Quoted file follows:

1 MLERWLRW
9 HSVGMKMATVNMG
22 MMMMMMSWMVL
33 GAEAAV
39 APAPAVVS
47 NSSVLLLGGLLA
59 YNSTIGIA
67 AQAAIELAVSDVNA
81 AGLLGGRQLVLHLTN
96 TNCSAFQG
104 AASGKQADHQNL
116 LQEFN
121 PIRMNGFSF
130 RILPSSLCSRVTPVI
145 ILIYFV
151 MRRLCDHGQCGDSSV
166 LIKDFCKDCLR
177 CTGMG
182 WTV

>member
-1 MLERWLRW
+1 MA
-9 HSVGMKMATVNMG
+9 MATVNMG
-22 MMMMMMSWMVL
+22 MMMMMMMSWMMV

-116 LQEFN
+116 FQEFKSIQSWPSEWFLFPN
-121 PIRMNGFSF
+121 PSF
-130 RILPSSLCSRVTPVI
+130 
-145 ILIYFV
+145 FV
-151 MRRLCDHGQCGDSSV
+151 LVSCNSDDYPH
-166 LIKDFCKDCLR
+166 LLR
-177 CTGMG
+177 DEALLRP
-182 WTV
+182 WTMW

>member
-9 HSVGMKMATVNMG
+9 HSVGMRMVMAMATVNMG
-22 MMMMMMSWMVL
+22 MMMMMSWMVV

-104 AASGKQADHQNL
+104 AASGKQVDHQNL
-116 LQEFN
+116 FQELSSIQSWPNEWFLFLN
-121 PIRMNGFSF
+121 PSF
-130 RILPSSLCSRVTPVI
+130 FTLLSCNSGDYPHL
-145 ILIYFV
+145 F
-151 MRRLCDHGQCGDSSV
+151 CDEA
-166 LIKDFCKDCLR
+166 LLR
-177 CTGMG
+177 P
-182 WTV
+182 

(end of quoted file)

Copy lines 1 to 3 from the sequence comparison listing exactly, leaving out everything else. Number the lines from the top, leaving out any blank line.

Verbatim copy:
1 MLERWLRW
9 HSVGMKMATVNMG
22 MMMMMMSWMVL